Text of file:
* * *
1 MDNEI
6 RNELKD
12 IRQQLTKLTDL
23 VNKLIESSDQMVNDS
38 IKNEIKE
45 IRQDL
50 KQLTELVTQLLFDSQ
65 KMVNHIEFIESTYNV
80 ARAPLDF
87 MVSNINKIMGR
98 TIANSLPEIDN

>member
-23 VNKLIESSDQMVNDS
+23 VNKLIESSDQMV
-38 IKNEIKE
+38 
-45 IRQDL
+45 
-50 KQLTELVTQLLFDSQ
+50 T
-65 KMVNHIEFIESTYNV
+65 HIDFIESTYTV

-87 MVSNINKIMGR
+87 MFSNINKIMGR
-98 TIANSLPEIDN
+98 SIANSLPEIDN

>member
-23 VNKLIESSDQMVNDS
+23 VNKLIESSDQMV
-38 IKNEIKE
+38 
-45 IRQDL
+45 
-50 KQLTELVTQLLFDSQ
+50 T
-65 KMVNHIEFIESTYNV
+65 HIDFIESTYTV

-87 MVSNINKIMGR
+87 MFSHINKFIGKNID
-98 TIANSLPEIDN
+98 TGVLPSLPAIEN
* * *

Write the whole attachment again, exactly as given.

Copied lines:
1 MDNEI
6 RNELKD
12 IRQQLTKLTDL
23 VNKLIESSDQMVNDS
38 IKNEIKE
45 IRQDL
50 KQLTELVTQLLFDSQ
65 KMVNHIEFIESTYNV
80 ARAPLDF
87 MVSNINKIMGR
98 TIANSLPEIDN

>member
-23 VNKLIESSDQMVNDS
+23 VNKLIESSDQMV
-38 IKNEIKE
+38 
-45 IRQDL
+45 
-50 KQLTELVTQLLFDSQ
+50 T
-65 KMVNHIEFIESTYNV
+65 HIDFIESTYTV

-87 MVSNINKIMGR
+87 MFSNINKIMGR
-98 TIANSLPEIDN
+98 SIANSLPEIDN

>member
-23 VNKLIESSDQMVNDS
+23 VNKLIESSDQMV
-38 IKNEIKE
+38 
-45 IRQDL
+45 
-50 KQLTELVTQLLFDSQ
+50 T
-65 KMVNHIEFIESTYNV
+65 HIDFIESTYTV

-87 MVSNINKIMGR
+87 MFSHINKFIGKNID
-98 TIANSLPEIDN
+98 TGVLPSLPAIEN